A new kind of gender equality can only be seen as tragic and sad: Drug overdoses are soaring among women older than 30, with a giant spike in these deaths due to opioids.
The federal Centers for Disease Control and Prevention (CDC) reported that since 1999, drug overdose death rates “increased by approximately 200 percent among women aged 35–39 and 45–49 years, 350 percent among those aged 30–34 and 50–54 years, and nearly 500 percent among those aged 55–64 years.” Overall for women aged 30-64, the CDC says, the rate of opioid overdose fatalities increased by a whopping 492 percent from 1999 to 2017.
The new data show the malignancy of the opioid crisis, which claimed more than 70,000 American lives in just the last year — more men than women. The overdose death rate itself rose in one year alone by 10 percent, and federal authorities say such incidents, intentional or accidental and too often now involving the powerful synthetic opioid fentanyl, have become a leading killer of Americans 50 and younger.
Experts said they were startled by the skyrocketing overdose deaths among women, and they could not explain it based on existing research or evidence. They said public health resources must be targeted at women, too, to prevent and reduce their substance abuse and how it is taking an increasing toll on them.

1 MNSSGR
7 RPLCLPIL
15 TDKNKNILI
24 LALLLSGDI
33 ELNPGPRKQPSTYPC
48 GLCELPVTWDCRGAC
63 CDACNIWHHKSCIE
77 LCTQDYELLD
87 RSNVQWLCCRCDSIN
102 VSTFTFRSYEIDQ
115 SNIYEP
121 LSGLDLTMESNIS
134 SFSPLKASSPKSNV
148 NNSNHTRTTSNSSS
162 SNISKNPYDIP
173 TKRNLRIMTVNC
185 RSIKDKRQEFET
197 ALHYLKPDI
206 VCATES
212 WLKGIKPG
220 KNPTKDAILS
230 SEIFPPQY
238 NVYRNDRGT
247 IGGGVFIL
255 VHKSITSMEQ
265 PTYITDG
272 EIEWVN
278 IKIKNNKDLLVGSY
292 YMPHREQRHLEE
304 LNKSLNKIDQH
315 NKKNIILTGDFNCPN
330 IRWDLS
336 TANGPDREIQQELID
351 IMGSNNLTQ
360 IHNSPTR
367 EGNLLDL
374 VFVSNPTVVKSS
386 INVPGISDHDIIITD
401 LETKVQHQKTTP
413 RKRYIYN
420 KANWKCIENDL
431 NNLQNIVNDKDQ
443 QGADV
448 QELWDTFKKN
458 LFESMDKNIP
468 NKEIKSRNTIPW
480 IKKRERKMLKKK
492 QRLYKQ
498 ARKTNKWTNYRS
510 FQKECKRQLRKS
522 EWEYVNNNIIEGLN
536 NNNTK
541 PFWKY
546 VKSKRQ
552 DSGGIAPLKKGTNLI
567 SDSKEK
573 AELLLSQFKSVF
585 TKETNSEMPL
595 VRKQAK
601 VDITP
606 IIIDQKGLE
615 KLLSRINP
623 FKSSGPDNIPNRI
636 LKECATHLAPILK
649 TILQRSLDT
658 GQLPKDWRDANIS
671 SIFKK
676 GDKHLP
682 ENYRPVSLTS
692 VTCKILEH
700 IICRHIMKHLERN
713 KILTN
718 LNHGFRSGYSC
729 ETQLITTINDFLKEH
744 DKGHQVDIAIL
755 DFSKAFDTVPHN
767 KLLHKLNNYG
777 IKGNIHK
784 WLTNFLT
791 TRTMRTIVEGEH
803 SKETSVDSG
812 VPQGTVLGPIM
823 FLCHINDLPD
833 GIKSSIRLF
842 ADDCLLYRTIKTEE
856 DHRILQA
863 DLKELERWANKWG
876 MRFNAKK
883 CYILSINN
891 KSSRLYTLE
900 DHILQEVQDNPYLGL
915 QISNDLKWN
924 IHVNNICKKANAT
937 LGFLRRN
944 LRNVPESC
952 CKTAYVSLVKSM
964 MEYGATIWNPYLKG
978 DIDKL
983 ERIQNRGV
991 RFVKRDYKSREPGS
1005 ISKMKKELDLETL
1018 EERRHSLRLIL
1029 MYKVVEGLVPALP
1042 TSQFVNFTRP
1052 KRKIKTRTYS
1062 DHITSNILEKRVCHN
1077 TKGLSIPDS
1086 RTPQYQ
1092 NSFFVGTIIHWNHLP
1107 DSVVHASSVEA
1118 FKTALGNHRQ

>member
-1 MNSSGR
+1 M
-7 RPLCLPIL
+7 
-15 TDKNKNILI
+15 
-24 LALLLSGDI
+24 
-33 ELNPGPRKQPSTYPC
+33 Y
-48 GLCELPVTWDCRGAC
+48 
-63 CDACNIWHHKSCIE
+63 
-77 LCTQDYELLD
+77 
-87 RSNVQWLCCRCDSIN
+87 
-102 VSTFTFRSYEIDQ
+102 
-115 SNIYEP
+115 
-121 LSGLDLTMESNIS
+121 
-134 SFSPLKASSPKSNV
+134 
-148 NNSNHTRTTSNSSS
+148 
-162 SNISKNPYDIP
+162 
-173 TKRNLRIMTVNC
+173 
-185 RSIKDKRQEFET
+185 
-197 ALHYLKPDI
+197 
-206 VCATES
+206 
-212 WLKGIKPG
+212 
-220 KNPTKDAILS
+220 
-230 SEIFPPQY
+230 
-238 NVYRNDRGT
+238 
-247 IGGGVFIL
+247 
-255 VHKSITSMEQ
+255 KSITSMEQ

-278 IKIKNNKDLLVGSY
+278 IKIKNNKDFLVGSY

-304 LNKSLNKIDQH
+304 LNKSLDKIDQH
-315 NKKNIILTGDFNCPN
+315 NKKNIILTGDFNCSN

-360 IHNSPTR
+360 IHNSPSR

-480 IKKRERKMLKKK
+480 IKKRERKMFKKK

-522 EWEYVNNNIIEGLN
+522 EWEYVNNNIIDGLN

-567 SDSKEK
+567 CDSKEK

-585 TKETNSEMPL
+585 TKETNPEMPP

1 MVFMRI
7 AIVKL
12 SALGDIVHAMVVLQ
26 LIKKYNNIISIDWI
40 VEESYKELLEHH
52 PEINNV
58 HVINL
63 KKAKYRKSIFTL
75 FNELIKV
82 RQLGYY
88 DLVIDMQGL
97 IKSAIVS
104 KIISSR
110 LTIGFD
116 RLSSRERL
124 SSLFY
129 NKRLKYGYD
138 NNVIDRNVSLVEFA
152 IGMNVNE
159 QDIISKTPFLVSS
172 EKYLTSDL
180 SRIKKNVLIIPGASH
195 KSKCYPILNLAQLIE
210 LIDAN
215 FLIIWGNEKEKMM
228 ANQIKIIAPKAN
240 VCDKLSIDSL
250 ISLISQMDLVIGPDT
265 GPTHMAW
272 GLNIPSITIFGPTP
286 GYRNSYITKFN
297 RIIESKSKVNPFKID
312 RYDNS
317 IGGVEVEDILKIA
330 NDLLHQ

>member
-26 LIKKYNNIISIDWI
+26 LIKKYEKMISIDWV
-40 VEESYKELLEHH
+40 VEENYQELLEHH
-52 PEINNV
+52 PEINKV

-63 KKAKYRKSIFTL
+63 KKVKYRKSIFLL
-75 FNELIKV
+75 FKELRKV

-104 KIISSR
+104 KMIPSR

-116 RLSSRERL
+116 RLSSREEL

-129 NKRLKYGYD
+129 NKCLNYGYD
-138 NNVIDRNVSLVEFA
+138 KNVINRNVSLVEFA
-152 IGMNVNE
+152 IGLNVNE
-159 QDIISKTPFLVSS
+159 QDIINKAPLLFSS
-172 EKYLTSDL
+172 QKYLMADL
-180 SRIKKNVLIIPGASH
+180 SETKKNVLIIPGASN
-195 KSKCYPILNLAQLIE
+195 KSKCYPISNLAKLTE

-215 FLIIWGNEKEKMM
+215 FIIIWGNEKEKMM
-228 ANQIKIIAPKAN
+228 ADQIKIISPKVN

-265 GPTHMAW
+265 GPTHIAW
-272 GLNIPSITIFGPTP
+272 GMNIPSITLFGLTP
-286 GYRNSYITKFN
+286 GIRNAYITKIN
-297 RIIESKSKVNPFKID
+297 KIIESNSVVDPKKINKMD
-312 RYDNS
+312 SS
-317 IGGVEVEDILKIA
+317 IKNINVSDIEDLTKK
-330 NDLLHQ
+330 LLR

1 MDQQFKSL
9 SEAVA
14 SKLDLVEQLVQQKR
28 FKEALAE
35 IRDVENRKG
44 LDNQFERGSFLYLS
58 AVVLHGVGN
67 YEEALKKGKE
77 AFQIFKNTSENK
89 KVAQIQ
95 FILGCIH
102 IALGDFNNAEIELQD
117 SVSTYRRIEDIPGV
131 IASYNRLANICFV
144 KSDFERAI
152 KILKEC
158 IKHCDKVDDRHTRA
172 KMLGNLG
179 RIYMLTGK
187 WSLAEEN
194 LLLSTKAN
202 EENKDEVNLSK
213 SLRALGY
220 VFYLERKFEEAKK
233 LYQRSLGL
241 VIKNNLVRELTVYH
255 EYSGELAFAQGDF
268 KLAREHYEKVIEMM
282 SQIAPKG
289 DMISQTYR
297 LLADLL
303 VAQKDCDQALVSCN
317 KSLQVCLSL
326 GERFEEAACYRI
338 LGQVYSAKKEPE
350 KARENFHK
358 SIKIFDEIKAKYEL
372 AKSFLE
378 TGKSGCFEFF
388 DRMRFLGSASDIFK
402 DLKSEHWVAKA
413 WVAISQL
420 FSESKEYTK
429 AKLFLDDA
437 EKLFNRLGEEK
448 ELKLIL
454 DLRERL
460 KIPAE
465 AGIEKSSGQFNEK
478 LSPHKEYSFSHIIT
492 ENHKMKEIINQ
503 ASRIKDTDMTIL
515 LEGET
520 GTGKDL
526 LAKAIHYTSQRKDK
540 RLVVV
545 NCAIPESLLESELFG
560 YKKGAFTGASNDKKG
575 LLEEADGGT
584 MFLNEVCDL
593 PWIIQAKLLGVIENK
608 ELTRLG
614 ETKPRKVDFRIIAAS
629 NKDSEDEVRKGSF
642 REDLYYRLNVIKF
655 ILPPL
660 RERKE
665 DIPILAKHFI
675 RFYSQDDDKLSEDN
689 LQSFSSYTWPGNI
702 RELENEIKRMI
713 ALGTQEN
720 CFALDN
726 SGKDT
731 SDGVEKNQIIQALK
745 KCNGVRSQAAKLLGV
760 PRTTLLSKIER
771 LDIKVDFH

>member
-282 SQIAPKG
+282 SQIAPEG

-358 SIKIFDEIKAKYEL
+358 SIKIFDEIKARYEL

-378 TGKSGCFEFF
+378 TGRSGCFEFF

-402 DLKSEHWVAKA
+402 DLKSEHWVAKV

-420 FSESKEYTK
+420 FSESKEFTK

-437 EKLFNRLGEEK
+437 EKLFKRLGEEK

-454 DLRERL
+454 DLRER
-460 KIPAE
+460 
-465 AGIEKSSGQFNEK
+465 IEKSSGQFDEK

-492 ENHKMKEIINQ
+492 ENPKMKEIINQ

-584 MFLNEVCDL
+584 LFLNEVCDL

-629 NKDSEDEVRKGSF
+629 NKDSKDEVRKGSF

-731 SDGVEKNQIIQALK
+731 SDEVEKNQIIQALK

Michael Lynch, medical director of the Pittsburgh Poison Center at the University of Pittsburgh Medical Center, who was not involved in the CDC study, said the decade-long spread of the opioid crisis had to hit women hard, too. That’s because they have been prescribed the potent painkillers in excessive fashion, just as men have. But, he noted, that women’s spiking overdose deaths also may be rooted in another public health menace: suicide. He told NBC News:
Most likely there are hidden suicides here. It can be very difficult to tell…Sometimes there are clear indicators like suicide notes. And sometimes unfortunately, people have died, and we find a fatal amount or combination of drugs in their system, but we don’t know how or why they got there. I’m sure there’s a lot of overlap between misuse and unintentional overdose and those who intentionally overdose to kill themselves.
Indeed, other experts earlier had warned about increases in women ending their lives. The National Center for Health Statistics has found that suicide death rates between 2000 and 2016 increased 21 percent for boys and men, compared with 50 percent for girls and women.
According to the American Psychological Association, women say their stress levels have risen in recent years. And middle-aged women belonging to the sandwich generation are especially feeling the pressure of their many responsibilities at home and at work. ‘So, they may be taking care of children, of parents, have work demands and then more responsibilities,’ Kaslow says. There’s also been a rise in the last few decades in the number of single-parent households headed by women. That means more women trying to do everything alone, she says. ‘And so, there’s, sort of, stress everywhere,’ she says. ‘They may not have time to take care of themselves, to be kind to themselves, to get the social support they need.’